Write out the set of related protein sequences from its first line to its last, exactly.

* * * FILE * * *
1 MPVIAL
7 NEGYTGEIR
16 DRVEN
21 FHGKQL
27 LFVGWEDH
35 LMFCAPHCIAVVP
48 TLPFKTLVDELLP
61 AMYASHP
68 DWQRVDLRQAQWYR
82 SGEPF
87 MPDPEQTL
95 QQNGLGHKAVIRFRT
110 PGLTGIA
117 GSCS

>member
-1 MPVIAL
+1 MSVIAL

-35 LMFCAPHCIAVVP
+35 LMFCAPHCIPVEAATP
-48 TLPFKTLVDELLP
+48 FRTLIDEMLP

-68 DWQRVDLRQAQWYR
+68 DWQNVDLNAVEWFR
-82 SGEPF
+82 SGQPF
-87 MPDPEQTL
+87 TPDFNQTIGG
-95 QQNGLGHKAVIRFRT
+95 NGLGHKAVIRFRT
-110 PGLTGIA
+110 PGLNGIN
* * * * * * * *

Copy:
1 MPVIAL
7 NEGYTGEIR
16 DRVEN
21 FHGKQL
27 LFVGWEDH
35 LMFCAPHCIAVVP
48 TLPFKTLVDELLP
61 AMYASHP
68 DWQRVDLRQAQWYR
82 SGEPF
87 MPDPEQTL
95 QQNGLGHKAVIRFRT
110 PGLTGIA
117 GSCS

>member
-1 MPVIAL
+1 MSVIAL

-35 LMFCAPHCIAVVP
+35 LMFCAPHCIPVEAATP
-48 TLPFKTLVDELLP
+48 FRTLIDEMLP

-68 DWQRVDLRQAQWYR
+68 DWQNVDLNAVEWFR
-82 SGEPF
+82 SGQPF
-87 MPDPEQTL
+87 TPDFNQTIGG
-95 QQNGLGHKAVIRFRT
+95 NGLGHKAVIRFRT
-110 PGLTGIA
+110 PGLNGIN